The New 'Halloween' Is Kind of Fun, and Kind of Dumb (Review)
The Halloween franchise has had a history much like many other horror movies, littered with bad sequels, reboots, unnecessary additions to the villain's backstory and, more than anything, diminishing returns. We've seen legendary horror icon Micheal Myers depicted as a relative of his most tortured victim, a cursed murderer preventing the apocalypse, and a psychopath fixated on the ghost of his dead mother. So when a new entry in the franchise was announced, simply titled Halloween and featuring original actors Jamie Lee Curtis and Nick Castle returning as Laurie Strode and Myers, it was hard for me to really get that excited. Horror movies are relatively cheap to make, so whenever a new one is released the question is usually this: is this a production company capitalizing on a franchise's name to make money or is this an actual attempt to reinvent a classic? When it comes to Halloween, these intentions are unclear, but the results are largely middling.
Halloween finds Laurie Strode shortly before the 40th anniversary of her near-death experience with Micheal Myers, and she is not exactly doing well. Affected deeply by her run-in with death, and convinced that Myers will one day come home again, Laurie has become a sort of niche doomsday prepper, fitting her house with extra security and training herself in the use of firearms. Naturally, her obsession has led the rest of her family to view her as somewhat of a nut, with her daughter Karen (Judy Greer) almost completely cutting her out and doing everything in her power to keep her at a distance from Allyson (Andi Matichak), Karen's daughter. Without spoiling too much (not that this will really surprise anyone), Myers does in fact manage to escape, sending Laurie on a desperate quest to take down the semi-supernatural terror and protect her family.
Laurie's journey has a natural conclusion; that being whether she will be able to deal successfully with her trauma or let it control her. But while the beginning and ends of the movie highlight this theme, the middle chunk plays out more like a grab bag of ideas that the director had for a Halloween film. Of course, there are the typical horror movie teenagers and other easy to hate characters, there to be killed in creative ways by Myers. These peak in creativity fairly early, which unfortunately means there is a lot of Micheal Myers stabbing people and nailing them to walls with different sharp objects. Almost none of the characters killed feature prominently enough for their deaths to matter, but on the plus side, two of the film's most obnoxious caricatures, a pair of British true crime podcasters whom we are told have won many awards but are clearly terrible at their jobs, are dispatched quickly.
It is hard to fault Halloween for sticking to this tried-and-true formula established by the 1978 original, especially since it can at times be very effective. While jump-scares are relatively light, James Jude Courtney (and Castle to a lesser degree) is such an imposing presence as the new Micheal Myers that he makes any murder sequence seem instantly more terrifying just by being in it. Watching him stand and stare silently before brutally taking down targets effectively invokes the spirit of the original without beating the audience over the head with references or callbacks. This is made even more clear when the callbacks are implemented in the ham-fisted way that callbacks often are. While an inspired sequence references the finale of the first film but with Strode and Myers' roles reversed, it goes on for so long that it jumps from a clever wink and a nod to the equivalent of the writers yelling "Hey you! You remember Halloween, right?!"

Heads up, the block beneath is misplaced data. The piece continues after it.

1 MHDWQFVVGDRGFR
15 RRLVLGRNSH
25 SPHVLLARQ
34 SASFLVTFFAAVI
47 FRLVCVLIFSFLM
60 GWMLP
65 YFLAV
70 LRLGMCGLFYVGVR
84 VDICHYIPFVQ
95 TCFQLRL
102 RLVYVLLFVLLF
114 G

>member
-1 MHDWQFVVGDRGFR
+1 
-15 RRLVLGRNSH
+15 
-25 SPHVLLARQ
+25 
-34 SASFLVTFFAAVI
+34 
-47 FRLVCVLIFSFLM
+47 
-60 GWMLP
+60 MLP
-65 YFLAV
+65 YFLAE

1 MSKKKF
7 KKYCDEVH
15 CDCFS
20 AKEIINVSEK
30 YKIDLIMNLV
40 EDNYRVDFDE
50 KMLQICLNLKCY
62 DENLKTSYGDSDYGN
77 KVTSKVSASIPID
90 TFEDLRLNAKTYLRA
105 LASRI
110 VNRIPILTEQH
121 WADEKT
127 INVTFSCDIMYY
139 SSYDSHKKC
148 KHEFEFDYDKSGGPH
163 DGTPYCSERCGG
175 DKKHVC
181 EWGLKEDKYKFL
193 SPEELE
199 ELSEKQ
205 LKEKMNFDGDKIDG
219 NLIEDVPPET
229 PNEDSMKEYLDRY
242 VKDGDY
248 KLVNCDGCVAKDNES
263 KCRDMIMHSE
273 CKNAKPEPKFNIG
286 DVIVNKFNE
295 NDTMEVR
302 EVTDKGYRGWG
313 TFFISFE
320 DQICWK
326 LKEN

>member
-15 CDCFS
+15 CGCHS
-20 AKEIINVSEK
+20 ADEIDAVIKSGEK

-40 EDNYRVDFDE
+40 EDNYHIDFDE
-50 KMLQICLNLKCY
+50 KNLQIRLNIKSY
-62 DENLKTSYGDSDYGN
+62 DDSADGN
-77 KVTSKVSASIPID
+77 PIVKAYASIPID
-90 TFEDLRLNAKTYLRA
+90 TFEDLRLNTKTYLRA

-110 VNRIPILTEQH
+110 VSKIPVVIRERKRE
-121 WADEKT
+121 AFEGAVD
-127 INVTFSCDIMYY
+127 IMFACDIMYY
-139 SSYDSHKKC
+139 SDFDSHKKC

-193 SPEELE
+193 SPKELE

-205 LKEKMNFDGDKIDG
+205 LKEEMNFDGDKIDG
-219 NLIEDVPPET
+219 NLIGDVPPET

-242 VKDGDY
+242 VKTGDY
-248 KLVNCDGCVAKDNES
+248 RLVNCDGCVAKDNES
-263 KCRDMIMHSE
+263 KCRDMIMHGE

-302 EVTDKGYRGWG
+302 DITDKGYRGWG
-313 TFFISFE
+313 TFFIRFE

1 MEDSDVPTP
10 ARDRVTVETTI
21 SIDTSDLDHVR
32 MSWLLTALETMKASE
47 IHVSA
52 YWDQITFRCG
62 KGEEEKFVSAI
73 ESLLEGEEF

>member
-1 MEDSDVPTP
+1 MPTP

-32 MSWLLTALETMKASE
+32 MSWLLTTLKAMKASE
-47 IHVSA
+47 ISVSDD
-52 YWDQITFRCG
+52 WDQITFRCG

Frankly, Halloween is also kind of dumb in parts. Most characters besides the three Strode girls seem to mostly exist just to move the plot forward. Besides the aforementioned podcasters, there is also a Dr. Sartain (Haluk Bilginer), a psychiatrist who floats in and out of the story at his own discretion, but mainly to get the more important characters to more convenient locations so that the plot can move forward. His motivations are absurd and cartoonish, and Frank Hawkins (Will Patton), a sheriff with an emotional stake in the fight against Myers, doesn't fare much better. Almost 100% of the heavyweight acting comes from Jamie Lee Curtis and Andi Matichak. Curtis' traumatized Laurie Strode is both nuanced and affecting, and Curtis does a masterful job portraying a woman who is trying to remain strong in the face of her worst fear. Matichak, while not given the opportunity to wield such a strong arc, manages to play a charming and troubled teenager without resorting to being obnoxious and exaggerated, a balancing act that often seems damn near impossible for up and coming actors.
The music, a slight modification on original director John Carpenter's original score (created by Carpenter himself), is also somewhat of a mixed bag. While it's fun to hear the ominous score and iconic notes of the original, there are times when it is glaringly obvious that those 1978 sound effects aren't used anymore for a reason. Which. really, is a good way to sum of the movie as a whole. In an attempt to recapture and recreate what worked about the original movie, the new Halloween has inadvertently ignored many of the steps that films have made since that movie came out. Elements like an uncomplicated plot and a straightforward but menacing villain work, but others, like a cheesy score and forgettable stock characters, just don't hold up.